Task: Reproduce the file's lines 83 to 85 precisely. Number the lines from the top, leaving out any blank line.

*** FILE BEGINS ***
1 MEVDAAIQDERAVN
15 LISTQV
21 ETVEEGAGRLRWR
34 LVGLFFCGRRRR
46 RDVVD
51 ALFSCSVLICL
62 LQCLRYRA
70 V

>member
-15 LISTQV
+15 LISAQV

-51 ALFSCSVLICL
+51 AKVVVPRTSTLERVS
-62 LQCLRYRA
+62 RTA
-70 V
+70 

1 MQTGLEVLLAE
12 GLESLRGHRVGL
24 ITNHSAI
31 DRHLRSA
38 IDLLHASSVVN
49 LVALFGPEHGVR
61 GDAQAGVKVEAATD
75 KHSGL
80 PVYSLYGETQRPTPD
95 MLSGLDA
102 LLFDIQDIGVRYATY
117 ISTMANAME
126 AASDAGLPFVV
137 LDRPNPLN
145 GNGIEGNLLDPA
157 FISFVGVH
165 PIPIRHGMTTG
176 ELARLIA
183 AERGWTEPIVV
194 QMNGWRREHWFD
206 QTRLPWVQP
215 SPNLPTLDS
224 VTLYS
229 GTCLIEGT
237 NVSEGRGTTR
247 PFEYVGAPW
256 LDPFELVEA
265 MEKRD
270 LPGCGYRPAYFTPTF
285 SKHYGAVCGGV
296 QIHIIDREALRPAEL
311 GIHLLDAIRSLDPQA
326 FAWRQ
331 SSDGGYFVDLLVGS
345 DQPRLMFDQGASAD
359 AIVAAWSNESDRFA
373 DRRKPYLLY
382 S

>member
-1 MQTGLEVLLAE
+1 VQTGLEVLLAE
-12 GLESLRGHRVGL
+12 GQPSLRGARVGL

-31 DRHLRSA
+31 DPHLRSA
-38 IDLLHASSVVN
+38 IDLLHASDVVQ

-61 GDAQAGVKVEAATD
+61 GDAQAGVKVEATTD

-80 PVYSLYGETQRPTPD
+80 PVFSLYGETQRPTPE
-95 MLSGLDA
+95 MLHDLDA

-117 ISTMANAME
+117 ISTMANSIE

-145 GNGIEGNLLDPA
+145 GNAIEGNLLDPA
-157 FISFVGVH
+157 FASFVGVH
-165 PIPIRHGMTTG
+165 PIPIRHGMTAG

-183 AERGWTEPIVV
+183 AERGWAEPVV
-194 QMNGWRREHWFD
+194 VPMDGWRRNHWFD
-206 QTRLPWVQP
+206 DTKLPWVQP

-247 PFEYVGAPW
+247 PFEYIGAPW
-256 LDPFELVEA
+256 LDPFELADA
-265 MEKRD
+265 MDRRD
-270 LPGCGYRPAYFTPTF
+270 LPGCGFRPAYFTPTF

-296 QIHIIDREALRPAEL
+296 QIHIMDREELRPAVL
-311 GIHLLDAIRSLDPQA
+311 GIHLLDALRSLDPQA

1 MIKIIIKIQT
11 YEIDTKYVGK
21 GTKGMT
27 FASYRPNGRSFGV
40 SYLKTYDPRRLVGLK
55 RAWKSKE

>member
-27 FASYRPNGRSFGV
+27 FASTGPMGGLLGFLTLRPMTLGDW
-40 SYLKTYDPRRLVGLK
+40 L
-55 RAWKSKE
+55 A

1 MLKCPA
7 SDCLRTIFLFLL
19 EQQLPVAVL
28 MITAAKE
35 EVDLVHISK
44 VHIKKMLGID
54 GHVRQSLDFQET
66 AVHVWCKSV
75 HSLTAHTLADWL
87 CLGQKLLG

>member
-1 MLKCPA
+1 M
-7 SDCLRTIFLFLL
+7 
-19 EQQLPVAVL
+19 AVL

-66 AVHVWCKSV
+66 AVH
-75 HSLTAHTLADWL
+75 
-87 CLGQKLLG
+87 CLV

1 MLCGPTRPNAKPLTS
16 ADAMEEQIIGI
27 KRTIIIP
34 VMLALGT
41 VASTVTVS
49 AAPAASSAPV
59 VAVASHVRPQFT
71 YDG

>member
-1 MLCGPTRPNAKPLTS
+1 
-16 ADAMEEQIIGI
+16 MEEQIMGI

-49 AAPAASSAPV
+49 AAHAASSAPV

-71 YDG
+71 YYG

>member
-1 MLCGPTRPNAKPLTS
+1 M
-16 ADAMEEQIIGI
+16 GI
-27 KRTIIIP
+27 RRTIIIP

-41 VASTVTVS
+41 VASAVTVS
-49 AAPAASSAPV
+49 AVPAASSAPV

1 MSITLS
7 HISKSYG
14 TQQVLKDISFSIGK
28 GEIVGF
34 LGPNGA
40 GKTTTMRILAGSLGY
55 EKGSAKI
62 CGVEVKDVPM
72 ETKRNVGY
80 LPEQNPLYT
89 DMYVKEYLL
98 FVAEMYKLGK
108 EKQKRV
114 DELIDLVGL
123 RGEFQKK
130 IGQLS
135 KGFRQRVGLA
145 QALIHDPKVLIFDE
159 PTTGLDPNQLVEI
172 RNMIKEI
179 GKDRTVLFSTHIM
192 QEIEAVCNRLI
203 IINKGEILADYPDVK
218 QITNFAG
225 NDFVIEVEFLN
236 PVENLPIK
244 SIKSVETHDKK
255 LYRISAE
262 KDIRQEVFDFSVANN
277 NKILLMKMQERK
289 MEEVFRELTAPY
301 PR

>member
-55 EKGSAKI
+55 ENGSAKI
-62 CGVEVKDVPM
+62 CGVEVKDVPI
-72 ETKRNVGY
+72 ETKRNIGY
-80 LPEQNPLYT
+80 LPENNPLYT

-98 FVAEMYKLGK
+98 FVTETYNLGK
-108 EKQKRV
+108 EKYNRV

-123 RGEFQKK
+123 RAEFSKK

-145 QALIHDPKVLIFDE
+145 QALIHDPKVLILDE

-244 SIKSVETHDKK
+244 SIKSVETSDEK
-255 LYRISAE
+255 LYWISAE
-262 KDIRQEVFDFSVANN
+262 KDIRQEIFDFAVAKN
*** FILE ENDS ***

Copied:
-206 QTRLPWVQP
+206 DTKLPWVQP

-247 PFEYVGAPW